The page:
The second group of subjects was patients who were coming in to UCSF for a procedure called a cardioversion. “This is a very common procedure to shock people out of atrial fibrillation,” Marcus says. “It’s not like in, you know, TV shows, although we do yell ‘Clear!’ before we shock. But it’s a very effective way to get people out of atrial fibrillation.”
Marcus outfitted these patients with the smartwatch, too. That way, he could collect data on what the watch detected during a-fib (before the shock) and after, when these patients’ hearts were beating normally.
(Why two groups of people? “In the training set, we used AliveCor. This second group undergoing cardioversion was the validation set—the reference standard, measured with the conventional 12-lead [12-wire] EKG that we use in the office,” Marcus says.)
The bottom line: This study compared the app’s measurements against traditional EKG readouts from people who have atrial fibrillation.
And how did it do?
“The app was able to detect or discriminate a-fib from normal rhythm with 97% accuracy,” Marcus says.
“Now, critics will very fairly point out that not everybody has a smartwatch,” he adds. “And that’s a limitation that’s really important to mention. But I think that these watches and this technology are going to become more and more common.”
(I wondered why the researchers used the Apple Watch, which is very expensive and therefore fairly uncommon—and checks your pulse only once every 10 minutes. Why not a Fitbit, which is smaller, cheaper, and takes continuous heartbeat measurements?
Simple: You can’t add apps to the Fitbit.)
Unfortunately, you can’t start monitoring yourself for a-fib with a smartwatch—yet. “There are quite a few additional hurdles we need to jump before we successfully roll this out,” Marcus says. “First, we need to figure out how to do this in a way that’s not going to unnecessarily alarm people who don’t have the disease. That’s often an issue in medicine—identifying the people with the disease without too many false positives.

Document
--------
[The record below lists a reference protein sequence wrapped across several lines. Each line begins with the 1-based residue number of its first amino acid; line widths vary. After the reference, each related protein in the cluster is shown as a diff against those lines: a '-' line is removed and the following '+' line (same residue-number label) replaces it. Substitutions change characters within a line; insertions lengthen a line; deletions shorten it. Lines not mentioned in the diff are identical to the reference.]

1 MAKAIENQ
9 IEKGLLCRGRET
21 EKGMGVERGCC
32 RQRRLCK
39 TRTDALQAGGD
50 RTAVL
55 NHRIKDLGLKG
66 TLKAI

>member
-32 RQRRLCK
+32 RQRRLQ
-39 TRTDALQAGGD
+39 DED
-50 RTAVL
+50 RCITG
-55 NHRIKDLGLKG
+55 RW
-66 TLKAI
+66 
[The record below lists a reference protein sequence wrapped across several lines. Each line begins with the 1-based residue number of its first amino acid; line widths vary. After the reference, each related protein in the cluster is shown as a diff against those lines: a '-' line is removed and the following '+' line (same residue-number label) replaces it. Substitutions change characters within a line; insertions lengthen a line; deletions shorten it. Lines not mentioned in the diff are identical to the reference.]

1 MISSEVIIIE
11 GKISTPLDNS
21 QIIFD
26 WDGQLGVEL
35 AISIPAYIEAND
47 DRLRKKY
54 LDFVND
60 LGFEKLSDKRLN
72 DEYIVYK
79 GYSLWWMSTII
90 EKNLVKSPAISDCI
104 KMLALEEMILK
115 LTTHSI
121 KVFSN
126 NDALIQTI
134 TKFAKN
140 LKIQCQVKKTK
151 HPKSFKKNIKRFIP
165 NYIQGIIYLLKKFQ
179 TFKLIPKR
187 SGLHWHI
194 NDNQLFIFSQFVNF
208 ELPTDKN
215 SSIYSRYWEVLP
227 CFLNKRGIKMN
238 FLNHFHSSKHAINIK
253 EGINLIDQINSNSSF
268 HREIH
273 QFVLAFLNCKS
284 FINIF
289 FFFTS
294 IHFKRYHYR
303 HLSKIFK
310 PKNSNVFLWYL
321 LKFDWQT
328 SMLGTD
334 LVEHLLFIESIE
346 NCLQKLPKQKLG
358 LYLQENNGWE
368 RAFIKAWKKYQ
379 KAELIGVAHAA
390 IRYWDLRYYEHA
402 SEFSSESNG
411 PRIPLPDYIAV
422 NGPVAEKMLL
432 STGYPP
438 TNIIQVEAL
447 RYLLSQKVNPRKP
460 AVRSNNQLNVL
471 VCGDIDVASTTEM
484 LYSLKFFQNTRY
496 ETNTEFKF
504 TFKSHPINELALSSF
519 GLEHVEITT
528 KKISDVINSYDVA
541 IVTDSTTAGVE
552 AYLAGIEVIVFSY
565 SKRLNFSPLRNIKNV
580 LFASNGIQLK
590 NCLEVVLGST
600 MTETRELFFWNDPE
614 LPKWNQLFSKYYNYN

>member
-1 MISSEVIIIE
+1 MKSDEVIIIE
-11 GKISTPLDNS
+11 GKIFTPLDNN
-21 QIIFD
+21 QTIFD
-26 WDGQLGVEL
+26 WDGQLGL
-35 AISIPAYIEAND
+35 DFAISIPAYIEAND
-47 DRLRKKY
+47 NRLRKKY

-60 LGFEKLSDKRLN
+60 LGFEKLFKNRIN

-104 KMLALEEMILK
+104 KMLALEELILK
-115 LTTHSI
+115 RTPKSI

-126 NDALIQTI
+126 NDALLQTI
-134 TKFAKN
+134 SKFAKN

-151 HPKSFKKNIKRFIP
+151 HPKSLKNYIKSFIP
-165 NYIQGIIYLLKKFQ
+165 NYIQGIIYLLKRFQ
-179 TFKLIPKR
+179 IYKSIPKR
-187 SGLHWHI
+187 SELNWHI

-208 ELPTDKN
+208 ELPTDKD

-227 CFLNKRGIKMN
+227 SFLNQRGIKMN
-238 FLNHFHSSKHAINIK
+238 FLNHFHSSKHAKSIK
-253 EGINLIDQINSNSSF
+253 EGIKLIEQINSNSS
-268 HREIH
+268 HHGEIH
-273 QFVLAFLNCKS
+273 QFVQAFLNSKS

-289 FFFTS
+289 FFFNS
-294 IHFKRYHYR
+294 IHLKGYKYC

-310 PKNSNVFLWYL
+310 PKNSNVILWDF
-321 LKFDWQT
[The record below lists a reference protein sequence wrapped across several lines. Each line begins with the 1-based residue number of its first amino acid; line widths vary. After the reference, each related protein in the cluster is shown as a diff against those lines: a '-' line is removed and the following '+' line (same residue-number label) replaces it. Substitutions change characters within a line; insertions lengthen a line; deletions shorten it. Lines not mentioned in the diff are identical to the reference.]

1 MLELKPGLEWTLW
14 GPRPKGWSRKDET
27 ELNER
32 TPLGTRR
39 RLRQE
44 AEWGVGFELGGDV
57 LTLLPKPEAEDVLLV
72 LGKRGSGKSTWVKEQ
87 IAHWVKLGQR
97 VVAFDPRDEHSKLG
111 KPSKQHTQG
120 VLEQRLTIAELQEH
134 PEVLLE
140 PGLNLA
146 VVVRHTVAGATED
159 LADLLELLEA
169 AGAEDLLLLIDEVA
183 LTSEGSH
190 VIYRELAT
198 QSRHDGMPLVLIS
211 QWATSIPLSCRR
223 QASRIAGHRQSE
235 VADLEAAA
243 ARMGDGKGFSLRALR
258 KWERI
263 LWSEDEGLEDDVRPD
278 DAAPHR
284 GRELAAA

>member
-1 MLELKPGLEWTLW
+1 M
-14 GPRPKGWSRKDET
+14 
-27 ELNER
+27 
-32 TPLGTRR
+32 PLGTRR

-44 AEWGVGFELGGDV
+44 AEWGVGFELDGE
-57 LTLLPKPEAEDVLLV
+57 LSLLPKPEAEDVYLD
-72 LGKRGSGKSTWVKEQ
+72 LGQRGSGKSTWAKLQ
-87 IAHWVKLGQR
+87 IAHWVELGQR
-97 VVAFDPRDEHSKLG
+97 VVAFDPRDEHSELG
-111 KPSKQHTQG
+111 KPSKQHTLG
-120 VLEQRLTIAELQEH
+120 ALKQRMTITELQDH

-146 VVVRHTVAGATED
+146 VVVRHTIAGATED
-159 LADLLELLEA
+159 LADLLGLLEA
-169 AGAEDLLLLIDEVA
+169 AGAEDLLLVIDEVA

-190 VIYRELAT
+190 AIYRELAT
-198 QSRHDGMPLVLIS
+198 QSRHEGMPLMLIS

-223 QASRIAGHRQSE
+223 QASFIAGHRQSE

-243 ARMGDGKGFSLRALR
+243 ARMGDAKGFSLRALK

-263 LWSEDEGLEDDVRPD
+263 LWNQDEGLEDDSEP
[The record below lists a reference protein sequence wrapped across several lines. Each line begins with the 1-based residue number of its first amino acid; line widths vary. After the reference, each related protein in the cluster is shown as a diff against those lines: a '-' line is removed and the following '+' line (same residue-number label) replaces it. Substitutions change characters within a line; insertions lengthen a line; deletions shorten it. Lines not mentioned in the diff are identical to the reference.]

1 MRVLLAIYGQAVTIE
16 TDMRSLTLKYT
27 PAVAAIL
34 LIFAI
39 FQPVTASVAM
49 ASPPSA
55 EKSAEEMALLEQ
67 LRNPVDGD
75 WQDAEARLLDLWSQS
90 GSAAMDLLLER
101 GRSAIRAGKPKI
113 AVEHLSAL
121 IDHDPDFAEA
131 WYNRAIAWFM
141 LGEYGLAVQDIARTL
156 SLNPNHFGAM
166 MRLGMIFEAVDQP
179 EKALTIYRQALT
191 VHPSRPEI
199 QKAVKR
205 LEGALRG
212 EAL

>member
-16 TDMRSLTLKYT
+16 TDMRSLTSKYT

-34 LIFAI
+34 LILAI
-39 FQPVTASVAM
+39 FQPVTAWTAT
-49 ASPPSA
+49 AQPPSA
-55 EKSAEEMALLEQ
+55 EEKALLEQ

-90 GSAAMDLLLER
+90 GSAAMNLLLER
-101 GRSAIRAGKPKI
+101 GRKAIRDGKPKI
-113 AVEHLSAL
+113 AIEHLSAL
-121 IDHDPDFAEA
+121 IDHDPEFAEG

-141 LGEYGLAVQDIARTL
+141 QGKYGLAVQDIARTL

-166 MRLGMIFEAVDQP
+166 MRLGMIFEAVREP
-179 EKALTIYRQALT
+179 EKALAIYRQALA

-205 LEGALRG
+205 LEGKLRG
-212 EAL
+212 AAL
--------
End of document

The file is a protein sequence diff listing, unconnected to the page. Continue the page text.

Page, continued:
“Second, in this study, we were only studying people we know had atrial fibrillation. So what we’d like to do is prove that, yes indeed, we can identify someone who previously didn’t know they had it. So there’s quite a bit more to be done, but we’re working hard on it.”
That’s good—because the ultimate goal of this project is reducing reduce stroke and death.
The real genius of this study is how it collects data as you go about your life. “Even the highest caliber studies generally are conducted in some study facility, some hospital, a place outside that participant’s natural environment. It’s not their home, it’s not their work, it’s not while they’re asleep,” Marcus says.
“But this is an extraordinary opportunity to capture real-time, real-life data that is dense. It’s continuous. And it reflects what’s going on in natural environments.”
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David Pogue, tech columnist for Yahoo Finance, is the author of “macOS Sierra: The Missing Manual.” He welcomes nontoxic comments in the comments section below. On the web, he’s davidpogue.com. On Twitter, he’s @pogue. On email, he’s firstname.lastname@example.org. You can read all his articles here, or you can sign up to get his columns by email.